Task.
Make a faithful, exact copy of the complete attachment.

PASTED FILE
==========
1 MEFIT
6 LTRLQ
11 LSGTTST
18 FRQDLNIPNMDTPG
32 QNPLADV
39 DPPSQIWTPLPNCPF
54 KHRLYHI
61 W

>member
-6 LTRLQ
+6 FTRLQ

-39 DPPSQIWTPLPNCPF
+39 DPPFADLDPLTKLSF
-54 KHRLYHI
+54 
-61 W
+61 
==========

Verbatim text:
1 MEFIT
6 LTRLQ
11 LSGTTST
18 FRQDLNIPNMDTPG
32 QNPLADV
39 DPPSQIWTPLPNCPF
54 KHRLYHI
61 W

>member
-6 LTRLQ
+6 FTRLQ

-39 DPPSQIWTPLPNCPF
+39 DPPFADLDPLTKLSF
-54 KHRLYHI
+54 
-61 W
+61 